20 December 2012

Tunisia: Government Declaration On Draft State Budget and Finance Bill for 2013

Tunis — The 2013 Finance Bill targets a 4.5% growth to confirm the economic revival started in 2012, speed up job creation, fight against unemployment and carry out major wealth-creating investment projects, Interim Prime Minister Hamadi Jebali said Thursday.

Presenting the Government's Declaration on the draft State budget and the Finance Bill for 2013 before the National Constituent Assembly (NCA), he said it is possible today, one year after the first post-election Interim Government took office, to make an assessment of the government's work and challenges it faces.

He expressed hope that the new finance bill will consolidate the signs of revival of the Tunisian economy and the improvement of its capacity to achieve development and create jobs.

Efforts will focus in 2013 on achieving balance between the requirements of economic efficiency and social justice on the one hand and accelerating the pace of reforms to establish the rule of law and strengthen decentralisation and local democracy, on the other one, said Mr. Jebali.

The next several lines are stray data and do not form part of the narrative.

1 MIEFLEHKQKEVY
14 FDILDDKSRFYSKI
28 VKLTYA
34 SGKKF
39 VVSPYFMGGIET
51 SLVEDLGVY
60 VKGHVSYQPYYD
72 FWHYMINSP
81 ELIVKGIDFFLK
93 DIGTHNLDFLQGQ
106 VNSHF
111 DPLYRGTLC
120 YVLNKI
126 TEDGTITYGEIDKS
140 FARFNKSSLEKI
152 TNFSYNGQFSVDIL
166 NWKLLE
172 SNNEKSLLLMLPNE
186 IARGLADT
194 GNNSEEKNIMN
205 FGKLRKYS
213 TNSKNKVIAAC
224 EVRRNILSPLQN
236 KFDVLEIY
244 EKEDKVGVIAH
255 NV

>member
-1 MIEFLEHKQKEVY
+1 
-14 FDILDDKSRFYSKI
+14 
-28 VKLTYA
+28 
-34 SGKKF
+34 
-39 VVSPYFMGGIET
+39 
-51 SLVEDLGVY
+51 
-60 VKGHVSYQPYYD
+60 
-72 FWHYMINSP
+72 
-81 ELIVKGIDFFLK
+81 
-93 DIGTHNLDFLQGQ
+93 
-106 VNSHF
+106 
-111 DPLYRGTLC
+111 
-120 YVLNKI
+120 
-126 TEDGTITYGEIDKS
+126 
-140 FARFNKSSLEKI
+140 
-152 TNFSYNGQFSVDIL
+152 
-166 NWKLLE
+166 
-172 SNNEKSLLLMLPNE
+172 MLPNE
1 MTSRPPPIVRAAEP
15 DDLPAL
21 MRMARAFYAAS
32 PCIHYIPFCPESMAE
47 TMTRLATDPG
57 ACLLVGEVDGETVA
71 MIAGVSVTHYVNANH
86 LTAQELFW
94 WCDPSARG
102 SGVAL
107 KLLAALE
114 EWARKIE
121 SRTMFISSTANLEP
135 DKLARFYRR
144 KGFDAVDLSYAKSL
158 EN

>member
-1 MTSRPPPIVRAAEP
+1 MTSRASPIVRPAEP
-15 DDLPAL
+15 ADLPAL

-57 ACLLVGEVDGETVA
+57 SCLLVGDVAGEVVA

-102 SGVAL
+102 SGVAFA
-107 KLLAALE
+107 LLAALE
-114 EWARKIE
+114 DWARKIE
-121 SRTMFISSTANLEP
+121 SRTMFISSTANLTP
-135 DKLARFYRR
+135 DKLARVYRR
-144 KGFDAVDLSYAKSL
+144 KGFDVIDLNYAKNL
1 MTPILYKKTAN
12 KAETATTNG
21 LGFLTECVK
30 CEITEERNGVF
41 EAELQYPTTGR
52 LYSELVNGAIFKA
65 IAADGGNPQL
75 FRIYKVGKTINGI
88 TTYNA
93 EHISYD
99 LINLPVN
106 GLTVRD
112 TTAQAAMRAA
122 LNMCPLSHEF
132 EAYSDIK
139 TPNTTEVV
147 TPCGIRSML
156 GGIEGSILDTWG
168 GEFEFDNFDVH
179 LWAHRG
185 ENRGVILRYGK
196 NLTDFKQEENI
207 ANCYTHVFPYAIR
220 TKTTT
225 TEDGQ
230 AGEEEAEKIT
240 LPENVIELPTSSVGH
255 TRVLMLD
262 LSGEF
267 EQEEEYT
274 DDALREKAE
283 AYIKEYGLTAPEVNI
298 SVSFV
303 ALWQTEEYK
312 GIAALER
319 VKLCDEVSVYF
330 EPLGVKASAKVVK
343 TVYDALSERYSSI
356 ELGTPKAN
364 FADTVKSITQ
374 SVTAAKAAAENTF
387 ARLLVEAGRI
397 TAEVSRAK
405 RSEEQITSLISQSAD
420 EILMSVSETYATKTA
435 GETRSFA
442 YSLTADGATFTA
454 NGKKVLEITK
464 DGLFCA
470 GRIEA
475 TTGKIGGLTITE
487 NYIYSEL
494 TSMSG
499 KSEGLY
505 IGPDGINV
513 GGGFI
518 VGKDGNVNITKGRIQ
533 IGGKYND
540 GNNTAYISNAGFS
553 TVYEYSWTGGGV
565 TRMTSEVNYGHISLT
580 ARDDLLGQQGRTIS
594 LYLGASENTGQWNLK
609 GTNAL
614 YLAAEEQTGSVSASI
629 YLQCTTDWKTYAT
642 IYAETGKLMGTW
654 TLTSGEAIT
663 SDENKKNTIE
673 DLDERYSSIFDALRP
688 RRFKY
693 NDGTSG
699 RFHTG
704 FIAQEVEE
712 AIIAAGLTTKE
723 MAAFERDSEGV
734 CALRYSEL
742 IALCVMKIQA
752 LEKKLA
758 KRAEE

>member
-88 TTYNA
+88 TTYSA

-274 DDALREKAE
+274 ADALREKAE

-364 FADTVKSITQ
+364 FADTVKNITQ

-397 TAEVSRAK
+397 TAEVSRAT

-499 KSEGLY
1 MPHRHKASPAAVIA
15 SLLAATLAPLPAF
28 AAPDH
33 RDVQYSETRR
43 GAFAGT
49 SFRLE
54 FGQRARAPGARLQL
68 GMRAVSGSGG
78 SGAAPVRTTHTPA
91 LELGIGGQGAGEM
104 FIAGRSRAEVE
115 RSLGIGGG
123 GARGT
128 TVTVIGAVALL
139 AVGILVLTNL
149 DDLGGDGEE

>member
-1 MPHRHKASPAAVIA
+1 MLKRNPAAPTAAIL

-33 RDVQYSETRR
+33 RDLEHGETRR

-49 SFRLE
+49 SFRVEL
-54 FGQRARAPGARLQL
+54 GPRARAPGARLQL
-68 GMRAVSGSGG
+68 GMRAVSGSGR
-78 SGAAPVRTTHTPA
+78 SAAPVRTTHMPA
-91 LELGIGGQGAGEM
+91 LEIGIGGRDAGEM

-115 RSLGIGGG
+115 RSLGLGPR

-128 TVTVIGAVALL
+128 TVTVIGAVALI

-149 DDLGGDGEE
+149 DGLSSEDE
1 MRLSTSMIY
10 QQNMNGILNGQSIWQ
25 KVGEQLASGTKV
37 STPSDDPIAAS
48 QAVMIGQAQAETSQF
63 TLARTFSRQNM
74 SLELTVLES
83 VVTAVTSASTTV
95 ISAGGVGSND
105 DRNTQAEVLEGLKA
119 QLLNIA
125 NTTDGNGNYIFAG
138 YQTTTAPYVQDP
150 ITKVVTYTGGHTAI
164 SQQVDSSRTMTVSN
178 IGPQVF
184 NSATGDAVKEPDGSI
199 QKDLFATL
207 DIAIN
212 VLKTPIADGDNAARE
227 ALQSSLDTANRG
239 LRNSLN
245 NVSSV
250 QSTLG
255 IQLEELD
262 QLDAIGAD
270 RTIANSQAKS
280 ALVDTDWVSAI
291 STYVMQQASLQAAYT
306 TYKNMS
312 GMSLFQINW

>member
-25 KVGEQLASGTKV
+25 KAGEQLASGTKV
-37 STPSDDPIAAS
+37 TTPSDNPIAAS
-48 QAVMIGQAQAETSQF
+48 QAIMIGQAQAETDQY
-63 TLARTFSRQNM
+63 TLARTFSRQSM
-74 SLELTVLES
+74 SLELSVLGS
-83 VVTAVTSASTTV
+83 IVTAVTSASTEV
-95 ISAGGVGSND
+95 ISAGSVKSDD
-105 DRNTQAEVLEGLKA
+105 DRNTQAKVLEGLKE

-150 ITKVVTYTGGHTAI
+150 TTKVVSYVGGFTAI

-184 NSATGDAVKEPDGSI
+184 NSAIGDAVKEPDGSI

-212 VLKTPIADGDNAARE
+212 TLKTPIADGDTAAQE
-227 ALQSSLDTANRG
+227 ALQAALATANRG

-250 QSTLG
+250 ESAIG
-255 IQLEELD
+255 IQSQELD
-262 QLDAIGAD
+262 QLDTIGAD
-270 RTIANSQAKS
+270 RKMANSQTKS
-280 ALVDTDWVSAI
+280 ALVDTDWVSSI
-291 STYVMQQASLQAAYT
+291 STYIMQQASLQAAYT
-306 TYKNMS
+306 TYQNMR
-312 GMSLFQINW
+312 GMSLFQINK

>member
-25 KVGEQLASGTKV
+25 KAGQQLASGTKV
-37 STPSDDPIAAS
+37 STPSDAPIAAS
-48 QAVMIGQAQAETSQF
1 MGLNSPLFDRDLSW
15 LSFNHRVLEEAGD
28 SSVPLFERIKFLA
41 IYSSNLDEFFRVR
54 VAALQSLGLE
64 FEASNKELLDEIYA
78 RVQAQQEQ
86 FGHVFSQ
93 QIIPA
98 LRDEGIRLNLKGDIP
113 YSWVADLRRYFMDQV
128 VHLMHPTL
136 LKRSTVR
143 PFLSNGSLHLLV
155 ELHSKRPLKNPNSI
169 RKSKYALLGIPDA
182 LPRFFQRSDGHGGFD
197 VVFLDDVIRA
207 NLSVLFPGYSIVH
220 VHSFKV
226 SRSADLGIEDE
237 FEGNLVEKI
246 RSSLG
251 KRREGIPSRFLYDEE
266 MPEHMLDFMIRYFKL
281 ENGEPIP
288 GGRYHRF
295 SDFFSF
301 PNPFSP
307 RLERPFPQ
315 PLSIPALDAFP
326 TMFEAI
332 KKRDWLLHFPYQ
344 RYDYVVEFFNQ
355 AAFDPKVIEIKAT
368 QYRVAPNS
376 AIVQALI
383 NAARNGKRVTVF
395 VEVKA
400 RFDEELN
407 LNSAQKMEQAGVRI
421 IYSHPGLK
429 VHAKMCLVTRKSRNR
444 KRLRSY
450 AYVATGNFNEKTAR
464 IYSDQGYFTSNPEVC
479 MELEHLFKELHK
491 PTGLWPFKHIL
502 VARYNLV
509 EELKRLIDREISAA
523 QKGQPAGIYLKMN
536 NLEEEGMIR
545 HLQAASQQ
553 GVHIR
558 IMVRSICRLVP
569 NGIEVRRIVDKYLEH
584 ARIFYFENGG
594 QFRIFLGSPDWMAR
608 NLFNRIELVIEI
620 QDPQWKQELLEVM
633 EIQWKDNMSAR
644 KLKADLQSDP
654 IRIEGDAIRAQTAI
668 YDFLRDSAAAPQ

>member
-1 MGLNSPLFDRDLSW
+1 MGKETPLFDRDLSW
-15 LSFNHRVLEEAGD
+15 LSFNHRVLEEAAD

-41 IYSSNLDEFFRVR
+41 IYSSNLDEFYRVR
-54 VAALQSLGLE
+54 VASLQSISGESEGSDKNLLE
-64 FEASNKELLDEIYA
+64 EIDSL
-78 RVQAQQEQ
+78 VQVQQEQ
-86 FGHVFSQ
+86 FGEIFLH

The finance bill also seeks to improve the purchasing power of citizens through developing programmes and mechanisms likely to control rising prices and completing the wage increases programme in public and private sectors decided in 2002.

The finance bill for 2013 also proposes to increase the pace of private domestic and foreign investment by carrying out reforms likely to improve the business environment and competitiveness, in addition to boosting private initiative.

Mr. Jebali also highlighted the concern to adopt a new regional development scheme, boost the pace of project implementation in disadvantaged and marginalised regions and take due interest in underprivileged social segments.

The PM said the rate of mobilisation of own resources is expected to increase in order to limit budget deficit to around 5.9% and public debt to 46.8% of the GDP.

The new budget also aims to reduce the current deficit of external payments to 6.8% of the GDP while seeking to control the management of foreign debt and prices.

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